ACT says spot pressure to persist on more capacity additions

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ACT Vice President and Senior Analyst Tim Denoyer said freight softened in recent weeks, following the September 1 tariff imposition, and after a brief respite earlier in the third quarter, the freight recession is showing signs of broadening amid weaker industrial indicators. (Courtesy: ACT RESEARCH)

COLUMBUS, Ind. — ACT Research released the October installment of the ACT Freight Forecast, U.S. Rate and Volume OUTLOOK report covering the truckload, intermodal, LTL and last mile sectors and after a less negative spot environment over the summer, ACT said it now expects excess capacity to exert more downward pressure on truckload spot rates.

“The rebalancing trend is still valid for 2020, but we think fourth quarter spot rates will actually fall from third quarter this year, counter to the seasonal pattern, due to the supply/demand imbalance detailed in the Freight Forecast report,” said Tim Denoyer, ACT Research vice president and senior analyst. “We see the signs that capacity is beginning to come at the margin in some places, from company failures to lower for-hire employment data, but the industry still added about 5,000 net new tractors to the US highways last month. This reflects ongoing capacity additions by private fleets, as the for-hire sector isn’t the problem. This will change next year, but this rate of capacity addition will continue through year-end.”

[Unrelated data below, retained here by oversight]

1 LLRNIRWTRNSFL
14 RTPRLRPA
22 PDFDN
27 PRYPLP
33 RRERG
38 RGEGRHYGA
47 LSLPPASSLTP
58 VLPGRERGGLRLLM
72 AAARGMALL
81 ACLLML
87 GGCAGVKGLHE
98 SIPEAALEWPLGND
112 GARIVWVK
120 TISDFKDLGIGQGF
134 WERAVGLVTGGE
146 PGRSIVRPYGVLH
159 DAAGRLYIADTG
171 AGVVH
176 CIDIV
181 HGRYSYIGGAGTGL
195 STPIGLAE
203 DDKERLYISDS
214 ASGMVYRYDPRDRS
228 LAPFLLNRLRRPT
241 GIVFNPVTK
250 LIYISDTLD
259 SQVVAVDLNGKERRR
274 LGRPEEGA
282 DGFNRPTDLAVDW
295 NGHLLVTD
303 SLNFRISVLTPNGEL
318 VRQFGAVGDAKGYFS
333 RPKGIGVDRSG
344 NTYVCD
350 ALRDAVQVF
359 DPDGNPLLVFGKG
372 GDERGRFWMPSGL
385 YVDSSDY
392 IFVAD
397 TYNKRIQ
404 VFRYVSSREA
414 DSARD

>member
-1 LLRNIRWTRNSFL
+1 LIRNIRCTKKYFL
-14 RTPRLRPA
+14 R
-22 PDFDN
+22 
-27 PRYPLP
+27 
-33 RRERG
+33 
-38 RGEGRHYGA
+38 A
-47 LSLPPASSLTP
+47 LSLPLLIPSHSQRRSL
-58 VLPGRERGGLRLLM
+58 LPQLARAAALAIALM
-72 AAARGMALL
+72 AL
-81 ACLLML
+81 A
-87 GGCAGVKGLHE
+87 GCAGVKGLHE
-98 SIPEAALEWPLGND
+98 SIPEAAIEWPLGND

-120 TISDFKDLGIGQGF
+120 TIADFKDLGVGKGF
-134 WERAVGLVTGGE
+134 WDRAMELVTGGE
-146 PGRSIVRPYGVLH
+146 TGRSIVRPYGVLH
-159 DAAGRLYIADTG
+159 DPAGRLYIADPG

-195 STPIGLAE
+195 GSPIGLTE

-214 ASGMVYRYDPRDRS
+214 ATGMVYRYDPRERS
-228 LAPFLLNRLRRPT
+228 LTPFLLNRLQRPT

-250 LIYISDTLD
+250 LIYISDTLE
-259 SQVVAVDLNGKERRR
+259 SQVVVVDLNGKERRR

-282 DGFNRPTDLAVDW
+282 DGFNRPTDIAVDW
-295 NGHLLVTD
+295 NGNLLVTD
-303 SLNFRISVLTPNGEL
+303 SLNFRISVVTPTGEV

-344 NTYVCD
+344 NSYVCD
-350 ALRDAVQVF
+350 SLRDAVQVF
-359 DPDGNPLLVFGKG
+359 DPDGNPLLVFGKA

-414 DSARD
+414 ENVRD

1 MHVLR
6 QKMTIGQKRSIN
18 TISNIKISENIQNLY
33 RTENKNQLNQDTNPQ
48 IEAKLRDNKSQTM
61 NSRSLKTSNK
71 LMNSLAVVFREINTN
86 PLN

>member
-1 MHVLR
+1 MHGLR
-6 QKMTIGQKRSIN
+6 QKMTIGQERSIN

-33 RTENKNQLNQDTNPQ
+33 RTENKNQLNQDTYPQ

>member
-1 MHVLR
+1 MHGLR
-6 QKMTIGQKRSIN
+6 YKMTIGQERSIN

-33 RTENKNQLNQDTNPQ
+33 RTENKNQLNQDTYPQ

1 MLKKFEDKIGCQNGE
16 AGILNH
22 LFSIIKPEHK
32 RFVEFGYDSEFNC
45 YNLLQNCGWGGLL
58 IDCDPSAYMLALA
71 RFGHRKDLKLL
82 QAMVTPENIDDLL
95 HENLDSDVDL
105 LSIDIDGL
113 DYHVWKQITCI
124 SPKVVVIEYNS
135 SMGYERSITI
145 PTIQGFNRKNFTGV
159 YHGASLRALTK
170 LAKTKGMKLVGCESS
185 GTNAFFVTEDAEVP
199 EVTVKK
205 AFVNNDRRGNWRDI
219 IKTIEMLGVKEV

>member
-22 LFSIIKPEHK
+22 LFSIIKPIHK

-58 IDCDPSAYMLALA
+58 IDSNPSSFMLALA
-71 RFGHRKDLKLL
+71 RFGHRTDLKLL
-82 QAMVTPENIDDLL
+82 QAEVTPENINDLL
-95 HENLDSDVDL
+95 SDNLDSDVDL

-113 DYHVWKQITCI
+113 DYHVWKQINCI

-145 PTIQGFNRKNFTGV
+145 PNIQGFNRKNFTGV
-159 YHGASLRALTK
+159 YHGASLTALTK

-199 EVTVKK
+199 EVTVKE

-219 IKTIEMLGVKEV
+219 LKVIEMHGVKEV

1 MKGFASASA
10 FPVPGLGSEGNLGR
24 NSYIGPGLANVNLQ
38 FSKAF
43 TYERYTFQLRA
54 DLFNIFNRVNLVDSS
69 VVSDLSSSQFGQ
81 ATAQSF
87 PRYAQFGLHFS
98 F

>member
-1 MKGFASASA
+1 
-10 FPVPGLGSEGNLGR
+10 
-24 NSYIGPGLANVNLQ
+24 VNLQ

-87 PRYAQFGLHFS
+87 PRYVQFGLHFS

ACT said freight softened in recent weeks, following the September 1 tariff imposition, and after a brief respite earlier in the third quarter, the freight recession is showing signs of broadening amid weaker industrial indicators.

“While holiday spending and pre-tariff inventory building may help volumes in fourth quarter, we continue to see heightened risk of weak freight volume in early 2020 as inventories draw down,” Denoyer said.

ACT Research is a publisher of commercial vehicle truck, trailer and bus industry data, market analysis and forecasts for the North America and China markets.

For more information, visit www.actresearch.net

 

 

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